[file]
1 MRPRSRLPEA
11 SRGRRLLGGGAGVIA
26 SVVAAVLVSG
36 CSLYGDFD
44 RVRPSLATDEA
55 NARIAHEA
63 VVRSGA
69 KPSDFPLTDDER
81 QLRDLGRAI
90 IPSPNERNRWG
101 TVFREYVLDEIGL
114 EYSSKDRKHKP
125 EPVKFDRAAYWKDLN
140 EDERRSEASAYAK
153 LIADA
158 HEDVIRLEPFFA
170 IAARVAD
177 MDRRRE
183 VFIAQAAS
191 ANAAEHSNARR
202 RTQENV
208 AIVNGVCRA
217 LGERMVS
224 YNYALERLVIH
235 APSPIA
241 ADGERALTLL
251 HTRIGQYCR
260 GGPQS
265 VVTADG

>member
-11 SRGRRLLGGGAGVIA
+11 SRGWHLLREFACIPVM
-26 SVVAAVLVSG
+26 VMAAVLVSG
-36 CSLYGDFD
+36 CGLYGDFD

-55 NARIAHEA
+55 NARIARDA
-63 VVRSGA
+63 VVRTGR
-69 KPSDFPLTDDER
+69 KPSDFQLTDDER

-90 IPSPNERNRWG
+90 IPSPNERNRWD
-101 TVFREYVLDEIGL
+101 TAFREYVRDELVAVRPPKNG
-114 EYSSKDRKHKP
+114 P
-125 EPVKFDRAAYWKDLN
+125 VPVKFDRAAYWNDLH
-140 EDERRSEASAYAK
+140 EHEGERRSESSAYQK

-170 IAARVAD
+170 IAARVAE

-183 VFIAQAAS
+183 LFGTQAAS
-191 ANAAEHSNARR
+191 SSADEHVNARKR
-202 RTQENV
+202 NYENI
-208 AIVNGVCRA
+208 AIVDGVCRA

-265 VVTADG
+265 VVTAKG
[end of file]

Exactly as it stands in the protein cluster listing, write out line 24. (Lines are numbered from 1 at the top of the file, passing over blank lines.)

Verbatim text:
224 YNYALERLVIH